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Bringing in The May

In Britain, the celebration of spring has a very long history. The old Celtic festival of Beltane signaled the end of winter and the coming of summer. It was the time when the cattle were turned out to their summer grazing pastures. Later, when the Romans occupied Britain, they introduced their own May feast for the worship of Flora, the goddess of flowers, and Maia, the goddess of spring for whom the month of May is named. So, gradually, the rituals of the Roman floralia were blended into Celtic Beltane rituals as a May festival. The result was the celebration of May Day and the traditions that developed around it.

"May Day Drill -- Normal and Collegiate Institute, Asheville, N.C.," (between 1910 and 1925) "Around the May Pole," ca. 1906

For instance, "Bringing in the May" meant going out into the woods and fields on May Eve, the night before May Day (May 1), to gather flowers and greenery for decorations and also to enjoy the many amorous possibilities of an unchaperoned night in the woods.

By the Middle Ages, every English village had its maypole. The earliest maypoles were tall trees stripped of their branches, and one village would vie with the next to produce the tallest one. On May Day itself, the maypole served as the centerpiece for sports, dancing and games that took place around it.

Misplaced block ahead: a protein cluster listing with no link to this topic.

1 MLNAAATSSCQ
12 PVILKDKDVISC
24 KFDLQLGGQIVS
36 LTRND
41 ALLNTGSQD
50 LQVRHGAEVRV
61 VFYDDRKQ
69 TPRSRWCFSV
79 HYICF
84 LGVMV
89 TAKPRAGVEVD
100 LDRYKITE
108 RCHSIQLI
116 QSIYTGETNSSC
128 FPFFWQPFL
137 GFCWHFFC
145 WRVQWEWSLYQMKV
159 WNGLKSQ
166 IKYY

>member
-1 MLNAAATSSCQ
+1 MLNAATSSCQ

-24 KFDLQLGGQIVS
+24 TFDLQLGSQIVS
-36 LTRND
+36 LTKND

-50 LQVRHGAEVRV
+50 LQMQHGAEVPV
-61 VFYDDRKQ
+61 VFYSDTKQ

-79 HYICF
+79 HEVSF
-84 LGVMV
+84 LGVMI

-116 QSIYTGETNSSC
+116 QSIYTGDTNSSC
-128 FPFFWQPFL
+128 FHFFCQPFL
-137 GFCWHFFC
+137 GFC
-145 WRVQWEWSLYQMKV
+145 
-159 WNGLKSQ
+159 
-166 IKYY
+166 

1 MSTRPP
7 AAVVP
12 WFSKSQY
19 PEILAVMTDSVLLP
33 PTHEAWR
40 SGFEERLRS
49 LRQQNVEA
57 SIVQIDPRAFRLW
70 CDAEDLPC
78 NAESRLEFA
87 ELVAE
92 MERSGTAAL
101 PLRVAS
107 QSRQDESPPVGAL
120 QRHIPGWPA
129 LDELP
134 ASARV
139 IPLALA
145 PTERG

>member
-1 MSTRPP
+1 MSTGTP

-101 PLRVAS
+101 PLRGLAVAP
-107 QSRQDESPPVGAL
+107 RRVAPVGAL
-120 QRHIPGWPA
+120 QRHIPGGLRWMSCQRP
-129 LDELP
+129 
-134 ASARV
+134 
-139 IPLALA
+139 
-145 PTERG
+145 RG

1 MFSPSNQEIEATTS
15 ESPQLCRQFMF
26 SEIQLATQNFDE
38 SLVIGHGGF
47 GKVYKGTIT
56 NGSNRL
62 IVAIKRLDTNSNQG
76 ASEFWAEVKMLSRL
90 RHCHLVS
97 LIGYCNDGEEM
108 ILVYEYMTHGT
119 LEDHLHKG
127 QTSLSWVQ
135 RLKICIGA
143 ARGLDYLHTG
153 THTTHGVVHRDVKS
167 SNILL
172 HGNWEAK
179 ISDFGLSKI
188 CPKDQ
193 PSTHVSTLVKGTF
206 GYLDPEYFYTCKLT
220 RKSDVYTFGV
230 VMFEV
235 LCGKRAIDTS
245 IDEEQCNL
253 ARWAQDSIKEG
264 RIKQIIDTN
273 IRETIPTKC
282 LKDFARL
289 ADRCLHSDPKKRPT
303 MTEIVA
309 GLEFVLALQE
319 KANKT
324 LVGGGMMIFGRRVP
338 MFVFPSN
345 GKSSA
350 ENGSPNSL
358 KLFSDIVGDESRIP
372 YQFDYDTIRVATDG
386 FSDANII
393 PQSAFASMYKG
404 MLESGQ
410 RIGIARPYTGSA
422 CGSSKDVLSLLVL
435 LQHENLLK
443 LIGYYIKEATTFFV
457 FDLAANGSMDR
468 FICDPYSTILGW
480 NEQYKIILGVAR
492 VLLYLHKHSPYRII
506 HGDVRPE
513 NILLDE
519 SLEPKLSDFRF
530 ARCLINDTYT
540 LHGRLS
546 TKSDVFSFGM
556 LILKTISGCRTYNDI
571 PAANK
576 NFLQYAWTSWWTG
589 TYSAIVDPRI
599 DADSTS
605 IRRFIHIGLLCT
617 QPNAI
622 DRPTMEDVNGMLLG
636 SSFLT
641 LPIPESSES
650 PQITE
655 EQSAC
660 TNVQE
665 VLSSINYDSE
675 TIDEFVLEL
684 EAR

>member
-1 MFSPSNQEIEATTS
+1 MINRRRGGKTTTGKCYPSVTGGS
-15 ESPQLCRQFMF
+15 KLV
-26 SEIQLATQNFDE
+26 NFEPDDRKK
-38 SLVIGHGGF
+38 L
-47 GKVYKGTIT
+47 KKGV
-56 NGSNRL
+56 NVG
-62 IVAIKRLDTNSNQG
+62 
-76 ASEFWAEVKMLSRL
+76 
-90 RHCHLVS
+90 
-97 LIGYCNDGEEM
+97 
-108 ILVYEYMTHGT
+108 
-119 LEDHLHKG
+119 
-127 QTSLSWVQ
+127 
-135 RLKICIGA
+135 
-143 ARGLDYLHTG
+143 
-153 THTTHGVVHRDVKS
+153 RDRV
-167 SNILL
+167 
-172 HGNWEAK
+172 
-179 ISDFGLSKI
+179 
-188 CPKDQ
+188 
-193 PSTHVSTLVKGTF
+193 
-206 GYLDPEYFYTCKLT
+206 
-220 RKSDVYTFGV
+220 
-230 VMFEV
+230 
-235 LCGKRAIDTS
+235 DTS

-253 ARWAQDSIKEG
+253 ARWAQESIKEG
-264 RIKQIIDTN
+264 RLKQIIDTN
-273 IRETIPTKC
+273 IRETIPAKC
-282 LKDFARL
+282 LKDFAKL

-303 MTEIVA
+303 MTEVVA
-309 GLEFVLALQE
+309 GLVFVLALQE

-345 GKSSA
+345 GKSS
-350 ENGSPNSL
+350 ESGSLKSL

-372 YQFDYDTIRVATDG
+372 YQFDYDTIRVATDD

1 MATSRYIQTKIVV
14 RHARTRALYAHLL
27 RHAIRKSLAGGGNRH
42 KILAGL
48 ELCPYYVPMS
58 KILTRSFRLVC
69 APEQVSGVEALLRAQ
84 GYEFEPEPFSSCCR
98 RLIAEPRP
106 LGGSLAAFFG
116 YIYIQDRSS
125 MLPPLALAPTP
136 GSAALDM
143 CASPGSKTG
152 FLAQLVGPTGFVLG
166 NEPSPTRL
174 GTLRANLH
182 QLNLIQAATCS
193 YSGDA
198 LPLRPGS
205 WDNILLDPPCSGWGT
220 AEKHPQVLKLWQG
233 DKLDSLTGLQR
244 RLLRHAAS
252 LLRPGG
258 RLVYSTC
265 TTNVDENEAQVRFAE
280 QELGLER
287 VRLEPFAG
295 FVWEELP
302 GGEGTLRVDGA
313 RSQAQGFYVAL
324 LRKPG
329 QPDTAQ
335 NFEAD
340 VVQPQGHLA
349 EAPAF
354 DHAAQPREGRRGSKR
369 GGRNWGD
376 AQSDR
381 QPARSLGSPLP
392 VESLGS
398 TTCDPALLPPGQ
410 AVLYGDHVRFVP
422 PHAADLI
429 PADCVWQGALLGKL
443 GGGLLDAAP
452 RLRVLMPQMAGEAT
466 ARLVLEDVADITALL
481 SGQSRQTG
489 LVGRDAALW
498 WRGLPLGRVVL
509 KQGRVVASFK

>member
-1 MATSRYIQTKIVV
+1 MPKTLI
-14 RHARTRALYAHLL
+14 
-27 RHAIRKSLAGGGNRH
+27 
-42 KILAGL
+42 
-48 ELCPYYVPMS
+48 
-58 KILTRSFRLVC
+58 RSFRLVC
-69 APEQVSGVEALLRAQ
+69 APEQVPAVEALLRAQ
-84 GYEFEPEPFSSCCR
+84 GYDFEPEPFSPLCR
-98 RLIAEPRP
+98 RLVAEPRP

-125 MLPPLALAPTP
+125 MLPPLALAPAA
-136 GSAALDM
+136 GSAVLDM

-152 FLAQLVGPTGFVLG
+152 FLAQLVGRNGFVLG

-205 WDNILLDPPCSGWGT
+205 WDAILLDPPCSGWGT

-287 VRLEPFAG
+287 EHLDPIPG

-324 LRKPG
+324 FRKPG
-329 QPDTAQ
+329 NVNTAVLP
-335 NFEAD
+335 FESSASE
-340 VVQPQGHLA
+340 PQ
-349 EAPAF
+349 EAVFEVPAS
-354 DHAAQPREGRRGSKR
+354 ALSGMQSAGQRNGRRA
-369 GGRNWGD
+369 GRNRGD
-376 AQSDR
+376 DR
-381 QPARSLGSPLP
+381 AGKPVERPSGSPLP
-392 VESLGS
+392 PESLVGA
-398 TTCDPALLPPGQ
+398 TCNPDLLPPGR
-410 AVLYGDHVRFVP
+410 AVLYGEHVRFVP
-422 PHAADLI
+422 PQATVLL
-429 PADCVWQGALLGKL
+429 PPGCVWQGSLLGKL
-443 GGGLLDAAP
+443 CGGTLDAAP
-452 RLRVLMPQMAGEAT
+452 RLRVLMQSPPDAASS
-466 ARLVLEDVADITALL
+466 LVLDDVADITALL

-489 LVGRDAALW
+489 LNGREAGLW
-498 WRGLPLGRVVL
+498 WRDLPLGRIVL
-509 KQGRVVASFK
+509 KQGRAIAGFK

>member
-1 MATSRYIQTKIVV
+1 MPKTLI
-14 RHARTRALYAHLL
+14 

You have just read a snippet of a transcript of a presentation on the origins of May Day by Jennifer Cutting, a folklife specialist in the American Folklife Center. You can see and hear Cutting give her full presentation as a Webcast from the Library of Congress. After you listen to Cutting's fascinating talk, why not visit the Webcasts home page? There, you can find presentations to suit every taste and interest.

The American Folklife Center Web site is a rich resource for learning more about American culture. One page you won't want to miss offers resources for all the states, territories and District of Columbia. The center's page also links to the Sept. 11, 2001, Documentary Project, which captures the heartfelt reactions, eyewitness accounts and diverse opinions of Americans and others in the months that followed the terrorist attacks on the World Trade Center and the Pentagon, and the crash of United Airlines Flight 93. Patriotism and unity mixed with sadness, anger and insecurity are common themes expressed in this online presentation of almost 200 audio and video interviews, 45 graphic items and 21 written narratives.

A. "May Day Drill -- Normal and Collegiate Institute, Asheville, N.C.," (between 1910 and 1925). Prints and Photographs Division. Reproduction information: Reproduction No.: LC-USZ62-114378 (b&w film copy neg.); Call No.: SSF -- Holidays--May Day <item> [P&P]

B. "Around the May Pole," ca. 1906. Prints and Photographs Division. Reproduction information: Reproduction No.: LC-USZ62-76158 (b&w film copy neg.); Call No.: LOT 7142 [item] [P&P]